Querying Cuse: Come Out Come Out Wherever You Are

Posted: November 4, 2008 by jerkmag in VAULT -- archives
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A friend gave me this book freshman year of college, after a dozen or more failed attempts at officially coming out to my parents.  Because the parentals aren’t blind, deaf or dumb, it’s safe to say that my childhood predilection for Clueless and pastel-colored clothing was enough homo-insignia to non-verbally communicate my sexual persuasion. Though because we live in a “don’t ask, don’t tell” society where heterosexuality is the rule, words often need to be spoken. Even after 21 years sans girlfriend or pretenses of hetero-machismo, mother has not asked, so I have not told; though she’s wont to drop the deftly executed hetero-bomb:  “Ah, Mitchell, you’re so cynical.  Your wife is going to be so lucky having to deal with that…”  

I always cringe.   

Perhaps these references are made as bait for a gay retort; or perhaps my silence is mistaken for sexual convention.  Regardless, even as the editor of Syracuse University’s LGBT publication, the author of this LGBT blog, and my active engagement with the LGBT community on campus and at large, I am still very much in the closet.  Watch the way I dance after a few too many beers and that statement becomes quite a mind fuck.  

             

As exemplified by When I Knew, a collection of coming out stories compiled and edited by Robert Trachtenberg, coming out is a thorny, life-long process. Of all the quirky and uplifting anecdotes, the one thing that’s always stuck with me was a quote from Brian Leitch:  

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Often, the most difficult person to come out to is yourself.  Each LGBT person has their own EUREKA! moment of queer enlightenment, each at different points in their lives.  Mine’s came pretty early.   

I knew in kindergarten, when I’d play “unicorns,” galloping through the stalky grass with the best of them, as the boys threw rocks or pretended to be Transformers.  I knew-knew in 5th grade. While waiting for my mom after school, munching on rice crackers, Brandon, a brawny, barrel-chested 7th grader, approached.  I recoiled out of fear.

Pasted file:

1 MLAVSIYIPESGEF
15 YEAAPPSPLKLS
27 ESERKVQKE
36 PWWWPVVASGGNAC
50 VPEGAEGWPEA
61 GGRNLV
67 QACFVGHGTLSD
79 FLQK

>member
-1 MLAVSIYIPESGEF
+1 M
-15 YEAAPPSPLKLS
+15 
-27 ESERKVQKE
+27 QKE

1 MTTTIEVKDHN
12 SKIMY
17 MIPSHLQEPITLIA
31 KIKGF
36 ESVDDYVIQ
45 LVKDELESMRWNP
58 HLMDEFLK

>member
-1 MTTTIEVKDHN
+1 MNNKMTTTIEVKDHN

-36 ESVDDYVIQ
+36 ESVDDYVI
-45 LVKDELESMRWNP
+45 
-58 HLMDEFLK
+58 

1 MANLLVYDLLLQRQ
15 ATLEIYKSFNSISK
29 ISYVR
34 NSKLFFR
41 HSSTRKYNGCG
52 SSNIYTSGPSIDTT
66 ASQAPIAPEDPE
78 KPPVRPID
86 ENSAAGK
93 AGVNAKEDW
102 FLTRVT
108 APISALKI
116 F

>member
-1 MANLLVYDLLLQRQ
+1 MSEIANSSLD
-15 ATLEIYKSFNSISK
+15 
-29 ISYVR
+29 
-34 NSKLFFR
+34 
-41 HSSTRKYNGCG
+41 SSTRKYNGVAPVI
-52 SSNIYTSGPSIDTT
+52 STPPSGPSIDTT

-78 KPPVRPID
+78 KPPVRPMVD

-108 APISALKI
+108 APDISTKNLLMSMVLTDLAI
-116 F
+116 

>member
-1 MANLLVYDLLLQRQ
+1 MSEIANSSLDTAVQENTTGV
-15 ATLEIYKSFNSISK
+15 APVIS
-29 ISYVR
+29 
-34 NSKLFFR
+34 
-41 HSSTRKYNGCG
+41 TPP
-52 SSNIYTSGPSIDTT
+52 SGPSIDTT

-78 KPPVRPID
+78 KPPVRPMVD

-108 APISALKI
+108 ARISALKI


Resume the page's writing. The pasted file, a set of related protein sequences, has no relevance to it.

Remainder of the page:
“Hey, can I have some?”  Taking a handful, he patted me, gently, on the head.  I swooned.   

I really, really KNEW in 6th grade, during Summer Fun.  Rob, a lanky, freckle-faced senior in High School was our junior leader and during a particular day in the pool in attempt to get the volleyball he was guarding, I jumped on his back, pulled his hair and bit the back of neck. The currents that pulsated through my wet body were terrifyingly exciting. 

The first time I came out to another human being was in 7th grade.  It was to my friend Cecily—in pager code.  Because pager code is a highly ambiguous form of communication, I sent the message in four different number arrangements before she finally got it.  I was relieved by her nonchalance: 50 1774672 (so what?).  

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Post-high school, I’ve been pretty open with everyone I’ve come across, but I’ve learned that coming out is a never-ending process. Unless I tattoo a rainbow flag on my forehead, every new social interaction brings with it the need to navigate the thin and knotty line between sexual assertion and self-segregation, when to drop the gay bomb and when to opt for silence. Early disclosure tends to cause some to immediately close up before they get a chance to realize: us queers really are just like you. But perhaps that’s what they were afraid of.  

~ Mitchell

 

 

 

 

 

 

 

 

 

 

 

 

 
 
 

Comments
  1. christine says:

    really enjoyable read Mitchell

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